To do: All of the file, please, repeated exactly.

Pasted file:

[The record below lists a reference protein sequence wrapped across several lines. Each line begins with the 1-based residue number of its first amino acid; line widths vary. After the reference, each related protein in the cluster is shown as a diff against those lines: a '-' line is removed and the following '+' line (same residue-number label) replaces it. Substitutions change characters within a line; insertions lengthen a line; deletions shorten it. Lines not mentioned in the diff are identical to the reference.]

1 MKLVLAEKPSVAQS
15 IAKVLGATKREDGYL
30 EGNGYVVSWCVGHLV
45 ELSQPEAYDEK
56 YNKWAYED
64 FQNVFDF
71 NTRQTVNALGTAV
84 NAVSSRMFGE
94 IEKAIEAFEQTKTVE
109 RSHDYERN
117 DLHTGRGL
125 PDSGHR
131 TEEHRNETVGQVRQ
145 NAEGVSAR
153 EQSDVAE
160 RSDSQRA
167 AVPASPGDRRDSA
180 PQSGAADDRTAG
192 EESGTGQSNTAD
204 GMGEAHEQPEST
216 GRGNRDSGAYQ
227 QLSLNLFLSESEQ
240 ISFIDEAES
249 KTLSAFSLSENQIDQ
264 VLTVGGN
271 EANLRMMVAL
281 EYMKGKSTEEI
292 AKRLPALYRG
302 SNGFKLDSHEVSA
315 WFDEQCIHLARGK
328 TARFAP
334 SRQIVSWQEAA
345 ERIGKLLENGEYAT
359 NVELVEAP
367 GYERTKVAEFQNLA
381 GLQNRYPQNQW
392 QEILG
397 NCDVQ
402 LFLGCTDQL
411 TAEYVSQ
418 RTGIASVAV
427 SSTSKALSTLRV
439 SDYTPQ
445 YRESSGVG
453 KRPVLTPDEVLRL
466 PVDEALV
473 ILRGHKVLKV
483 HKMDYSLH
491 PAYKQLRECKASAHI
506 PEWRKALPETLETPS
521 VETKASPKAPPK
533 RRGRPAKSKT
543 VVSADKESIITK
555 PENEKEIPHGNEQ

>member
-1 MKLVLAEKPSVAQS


[The record below lists a reference protein sequence wrapped across several lines. Each line begins with the 1-based residue number of its first amino acid; line widths vary. After the reference, each related protein in the cluster is shown as a diff against those lines: a '-' line is removed and the following '+' line (same residue-number label) replaces it. Substitutions change characters within a line; insertions lengthen a line; deletions shorten it. Lines not mentioned in the diff are identical to the reference.]

1 MKLVLAEKPSVAQS
15 IAKVLGATKREDGYL
30 EGNGYVVSWCVGHLV
45 ELSQPEAYDEK
56 YNKWAYED
64 FQNVFDF
71 NTRQTVNALGTAV
84 NAVSSRMFGE
94 IEKAIEAFEQTKTVE
109 RSHDYERN
117 DLHTGRGL
125 PDSGHR
131 TEEHRNETVGQVRQ
145 NAEGVSAR
153 EQSDVAE
160 RSDSQRA
167 AVPASPGDRRDSA
180 PQSGAADDRTAG
192 EESGTGQSNTAD
204 GMGEAHEQPEST
216 GRGNRDSGAYQ
227 QLSLNLFLSESEQ
240 ISFIDEAES
249 KTLSAFSLSENQIDQ
264 VLTVGGN
271 EANLRMMVAL
281 EYMKGKSTEEI
292 AKRLPALYRG
302 SNGFKLDSHEVSA
315 WFDEQCIHLARGK
328 TARFAP
334 SRQIVSWQEAA
345 ERIGKLLENGEYAT
359 NVELVEAP
367 GYERTKVAEFQNLA
381 GLQNRYPQNQW
392 QEILG
397 NCDVQ
402 LFLGCTDQL
411 TAEYVSQ
418 RTGIASVAV
427 SSTSKALSTLRV
439 SDYTPQ
445 YRESSGVG
453 KRPVLTPDEVLRL
466 PVDEALV
473 ILRGHKVLKV
483 HKMDYSLH
491 PAYKQLRECKASAHI
506 PEWRKALPETLETPS
521 VETKASPKAPPK
533 RRGRPAKSKT
543 VVSADKESIITK
555 PENEKEIPHGNEQ

>member
-1 MKLVLAEKPSVAQS